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Swiss Air diversion

Old 5th Feb 2017, 10:58
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Swiss Air diversion

Interesting to see the diversion last week. Iqaluit does not get much traffic but was able to handle a 777 and a 330. They obviously had tow trucks and bars suitable. They also are able to keep the field open at most times.
My question is who pays to have that capability available? Do all these diversion fields have a range of towbars and steps for most big aircraft?
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Old 6th Feb 2017, 09:02
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Logical decision according to this report
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Old 6th Feb 2017, 11:00
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Was not questioning the decision to divert here. My question was that a place like Iqaluit would not normally have 777 (or 340, 380 or whatever) so does not need to have stairs, towbars, tractors to suit. they obviously do. So who agrees what they will have and who pays for it?
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Old 6th Feb 2017, 11:56
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I recall from the early days of using remote diversion airfields that one airport manager retorted that if an A380 diverted to that location, then 'the aircraft would be the terminal'.
This triggered more rational thought about diversions and emergency evacuation in cold climates. I suspect that aircraft manufacturers and operators took great interest and may have propositioned equipment, and assisted with improved facilities.
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Old 6th Feb 2017, 12:01
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They only had one set of stairs for B777/A330s. Pax were offload from the Boeing into school buses, and driven across ramp to Airbus. Stairs towed to Airbus and passengers boarded. Lucky they didn't have a PRM or two.
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Old 8th Feb 2017, 10:52
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Is it not one of the airports frequently used by manufacturers and others to test aircraft in low temperature conditions? No problem with the operational logistics but not so well geared up if the aircraft is full of pax.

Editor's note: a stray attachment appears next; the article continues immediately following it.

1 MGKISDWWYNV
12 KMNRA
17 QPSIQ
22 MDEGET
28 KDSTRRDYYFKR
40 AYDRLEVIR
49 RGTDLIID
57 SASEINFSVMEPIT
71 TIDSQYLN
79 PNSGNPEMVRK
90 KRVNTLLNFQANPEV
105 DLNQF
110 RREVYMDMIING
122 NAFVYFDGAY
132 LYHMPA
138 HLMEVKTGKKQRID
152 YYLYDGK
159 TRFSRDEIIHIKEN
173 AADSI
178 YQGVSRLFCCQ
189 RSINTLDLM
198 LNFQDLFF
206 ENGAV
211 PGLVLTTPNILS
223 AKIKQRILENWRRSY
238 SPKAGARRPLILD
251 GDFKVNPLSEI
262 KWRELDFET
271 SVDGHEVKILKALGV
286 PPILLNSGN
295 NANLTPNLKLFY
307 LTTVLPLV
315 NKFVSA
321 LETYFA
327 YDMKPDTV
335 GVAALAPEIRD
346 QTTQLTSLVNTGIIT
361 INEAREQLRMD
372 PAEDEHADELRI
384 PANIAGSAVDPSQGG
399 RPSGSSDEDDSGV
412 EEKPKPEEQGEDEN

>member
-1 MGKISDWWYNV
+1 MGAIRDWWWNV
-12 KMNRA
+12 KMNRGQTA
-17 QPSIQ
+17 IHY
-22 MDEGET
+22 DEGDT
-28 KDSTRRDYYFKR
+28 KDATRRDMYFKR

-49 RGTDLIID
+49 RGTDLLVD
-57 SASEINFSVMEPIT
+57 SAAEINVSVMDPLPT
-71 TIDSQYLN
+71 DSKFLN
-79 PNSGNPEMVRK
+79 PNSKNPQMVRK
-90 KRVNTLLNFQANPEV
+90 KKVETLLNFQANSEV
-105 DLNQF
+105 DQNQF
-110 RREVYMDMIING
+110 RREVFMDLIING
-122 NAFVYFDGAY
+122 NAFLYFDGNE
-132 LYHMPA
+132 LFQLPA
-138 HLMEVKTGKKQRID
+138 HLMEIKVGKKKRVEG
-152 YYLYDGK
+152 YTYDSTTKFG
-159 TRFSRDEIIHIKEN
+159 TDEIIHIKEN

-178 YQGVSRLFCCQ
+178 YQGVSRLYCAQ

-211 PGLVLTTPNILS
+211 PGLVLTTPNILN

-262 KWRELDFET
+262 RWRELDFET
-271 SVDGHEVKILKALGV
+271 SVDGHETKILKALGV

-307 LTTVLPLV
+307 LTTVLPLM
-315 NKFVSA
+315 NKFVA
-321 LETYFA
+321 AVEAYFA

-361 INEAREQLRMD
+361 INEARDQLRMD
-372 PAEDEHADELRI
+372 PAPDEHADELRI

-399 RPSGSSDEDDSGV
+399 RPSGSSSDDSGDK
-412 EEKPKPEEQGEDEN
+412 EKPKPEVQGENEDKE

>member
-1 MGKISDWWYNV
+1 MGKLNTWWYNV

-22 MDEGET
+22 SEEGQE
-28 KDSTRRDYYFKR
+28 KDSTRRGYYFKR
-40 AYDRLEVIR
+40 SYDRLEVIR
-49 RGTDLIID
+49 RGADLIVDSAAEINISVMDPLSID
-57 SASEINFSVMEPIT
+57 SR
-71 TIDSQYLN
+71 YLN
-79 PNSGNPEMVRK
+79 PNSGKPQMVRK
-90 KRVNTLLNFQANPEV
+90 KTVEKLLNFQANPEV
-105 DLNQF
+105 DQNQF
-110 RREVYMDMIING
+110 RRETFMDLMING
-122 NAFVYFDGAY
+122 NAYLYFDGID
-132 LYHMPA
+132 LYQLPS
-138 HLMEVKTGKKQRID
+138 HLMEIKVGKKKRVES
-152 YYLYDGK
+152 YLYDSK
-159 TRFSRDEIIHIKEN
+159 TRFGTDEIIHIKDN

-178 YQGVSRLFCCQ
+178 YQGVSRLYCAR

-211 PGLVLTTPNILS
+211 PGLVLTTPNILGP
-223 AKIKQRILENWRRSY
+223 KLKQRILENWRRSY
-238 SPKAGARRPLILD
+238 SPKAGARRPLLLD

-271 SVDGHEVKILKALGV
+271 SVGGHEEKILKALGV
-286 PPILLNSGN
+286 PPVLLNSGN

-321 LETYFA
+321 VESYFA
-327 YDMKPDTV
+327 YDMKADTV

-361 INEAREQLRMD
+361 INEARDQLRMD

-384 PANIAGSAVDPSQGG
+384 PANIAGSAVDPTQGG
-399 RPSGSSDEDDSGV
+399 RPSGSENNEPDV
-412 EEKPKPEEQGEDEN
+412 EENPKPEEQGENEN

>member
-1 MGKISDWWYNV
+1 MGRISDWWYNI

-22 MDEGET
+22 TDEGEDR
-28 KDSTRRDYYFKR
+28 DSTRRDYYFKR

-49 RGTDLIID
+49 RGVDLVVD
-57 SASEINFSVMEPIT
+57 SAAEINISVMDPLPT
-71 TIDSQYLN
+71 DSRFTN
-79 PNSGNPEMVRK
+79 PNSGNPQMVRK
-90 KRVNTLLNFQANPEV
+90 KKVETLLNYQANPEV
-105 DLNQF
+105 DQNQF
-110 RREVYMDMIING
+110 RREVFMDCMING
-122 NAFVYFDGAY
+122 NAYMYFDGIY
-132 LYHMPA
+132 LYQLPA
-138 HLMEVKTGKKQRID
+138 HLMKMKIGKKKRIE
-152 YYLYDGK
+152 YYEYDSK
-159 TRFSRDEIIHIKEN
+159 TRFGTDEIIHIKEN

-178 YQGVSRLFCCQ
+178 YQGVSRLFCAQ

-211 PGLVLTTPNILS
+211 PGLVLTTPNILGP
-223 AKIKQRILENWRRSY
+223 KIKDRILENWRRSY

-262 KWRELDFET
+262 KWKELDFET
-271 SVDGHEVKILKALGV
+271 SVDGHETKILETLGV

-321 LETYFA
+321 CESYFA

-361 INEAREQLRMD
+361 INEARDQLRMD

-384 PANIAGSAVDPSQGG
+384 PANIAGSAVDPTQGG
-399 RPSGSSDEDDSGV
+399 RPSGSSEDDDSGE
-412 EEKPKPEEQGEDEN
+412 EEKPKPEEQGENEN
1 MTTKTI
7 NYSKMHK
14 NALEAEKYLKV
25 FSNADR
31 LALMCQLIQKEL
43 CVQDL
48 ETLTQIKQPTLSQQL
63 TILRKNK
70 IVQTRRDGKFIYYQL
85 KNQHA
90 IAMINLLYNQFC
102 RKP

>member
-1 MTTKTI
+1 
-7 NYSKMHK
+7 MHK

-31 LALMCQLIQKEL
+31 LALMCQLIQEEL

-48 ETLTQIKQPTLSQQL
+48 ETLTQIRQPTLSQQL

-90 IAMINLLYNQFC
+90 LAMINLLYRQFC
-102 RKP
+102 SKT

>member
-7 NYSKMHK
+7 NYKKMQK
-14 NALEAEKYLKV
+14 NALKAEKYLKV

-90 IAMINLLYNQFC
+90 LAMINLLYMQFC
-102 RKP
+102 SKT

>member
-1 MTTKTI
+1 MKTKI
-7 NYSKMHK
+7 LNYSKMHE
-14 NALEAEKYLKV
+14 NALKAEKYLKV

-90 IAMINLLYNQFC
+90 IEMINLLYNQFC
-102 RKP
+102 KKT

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Old 8th Feb 2017, 12:06
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Thanks for the comments
I assume that the manufacturers/operators must be involved in putting stuff in these places.
My thought started with remembering seeing a story of a plane delayed because no towbar was available at a normal field. I think it was an A3456 (Manchester?)
The Swissair plane landed in Iqaluit and needed towing which blocked the runway. If they didnt have a towbar/truck what would have happened? Sure its all managed but was just intrigued who managed putting equipment in these remote diversion fields. As SLF I guess I should just be happy to be on the ground and hope there is still enough wine on board!
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Old 8th Feb 2017, 15:59
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Some aircraft carry their own towbars for exactly this reason. I don't know if this is the case for Swiss but it is possible.
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Old 8th Feb 2017, 21:24
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My understanding is that Boeing (and likely AB), in seeking to reduce limitations on the routes that their ETOPS aircraft could fly, would subsidize the improvements necessary at these remote airports to accommodate diversions. Whether towbars and stairs would be included in these subsidized items is open to question.
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Old 13th Feb 2017, 21:43
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You may also find airlines pay a retainer for handling at possible en-route diversions. They may also locate towbars or towing head adaptors to cater for specific aircraft. But you don't really need that much equipment. Most airports can handle one or two aircraft on self-manoevering stands. Specialist equipment such as GPU's, toilet trucks, water trucks etc. all have standards fittings which leaves boarding stairs. You just need one set adjustable ones.

Emergency towing can be done from the main gear if you don't have a TBL tug. But failing that you shove it off the runway with a bulldozer if you really have to.
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